The UK Government has announced that it intends to introduce a new “start-up” visa for people who want to start up a business in the UK.
According to the Government, this new route aims to make the visa process faster and smoother for entrepreneurs coming to the UK. It will replace a visa route that was exclusively for graduates, and therefore should open it up to a wider pool of talented business entrepreneurs; however people applying for this new visa will need to have an endorsement from a university or approved business sponsor, including accelerators.
“The UK can be proud that we are a leading nation when it comes to tech and innovation, but we want to do more to attract businesses to the UK and our migration system plays a key part in that,” explained the Home Secretary, Sajid Javid. “That’s why I am pleased to announce a new visa for people wanting to start a business in the UK. This will help to ensure we continue to attract the best global talent and maintain the UK’s position as a world-leading destination for innovation and entrepreneurs.”
The expanded route is due to launch in Spring 2019 and the Government has said that further details will be made available at a later date.
In addition to announcing the new visa route, the Government has recently given an insight into the numbers and types of visas granted over a twelve-month period, which show that the UK continues to be a popular destination for people choosing to migrate for work, study or family reasons.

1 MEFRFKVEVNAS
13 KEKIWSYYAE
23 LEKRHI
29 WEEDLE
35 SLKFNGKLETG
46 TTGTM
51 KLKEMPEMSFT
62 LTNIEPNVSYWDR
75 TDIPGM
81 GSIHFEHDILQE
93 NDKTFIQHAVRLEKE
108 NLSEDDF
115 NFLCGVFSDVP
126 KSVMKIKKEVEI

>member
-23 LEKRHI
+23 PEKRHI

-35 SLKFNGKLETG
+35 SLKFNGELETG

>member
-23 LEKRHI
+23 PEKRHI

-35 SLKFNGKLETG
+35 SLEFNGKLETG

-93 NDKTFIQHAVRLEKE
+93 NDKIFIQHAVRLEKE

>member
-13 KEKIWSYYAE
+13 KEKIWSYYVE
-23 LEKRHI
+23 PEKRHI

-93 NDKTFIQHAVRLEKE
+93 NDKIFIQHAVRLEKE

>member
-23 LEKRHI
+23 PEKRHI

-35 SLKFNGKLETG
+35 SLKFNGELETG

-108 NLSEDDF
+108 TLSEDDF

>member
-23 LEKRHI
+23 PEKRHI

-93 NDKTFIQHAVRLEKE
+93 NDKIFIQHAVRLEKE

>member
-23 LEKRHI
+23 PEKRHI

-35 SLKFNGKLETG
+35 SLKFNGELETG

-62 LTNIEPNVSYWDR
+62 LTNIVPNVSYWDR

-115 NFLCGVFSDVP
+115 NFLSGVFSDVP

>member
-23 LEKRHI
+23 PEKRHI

According to the figures, a total of 2.7 million visas were granted in the year ending March 2018. Of these, nearly 2.1 million (77%) were to visit and 8% were for study.
Looking at the figures in more detail, they reveal that 162,874 work-related visas were granted in the year ending March 2018, which is a drop of 1% compared to the previous year. This total included:
When it comes to immigration for the purposes of studying, there were 223,839 Tier 4 Study-related visas granted during the year, a 7% increase on the previous year. Over the same period, the number of University-sponsored study visa applications rose 6% to 178,612, which included an 8% increase for Russell Group universities to 87,175.
Three nationalities (Chinese, Indian and US) apparently accounted for over half (53%) of the 223,839 Study-related visas granted in the year, with the largest number granted to Chinese nationals (88,657, or 40% of the total).
The figures also revealed a slight fall in the number of visas issued for family immigration. The combined total number of Family-related visas granted, including EEA Family permits granted to non-EEA nationals, and visas granted to dependants of other visa holders (excluding visitors) fell by 1% to 134,789 over the twelve-month period.
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Contains public sector information licensed under the Open Government Licence v3.0.
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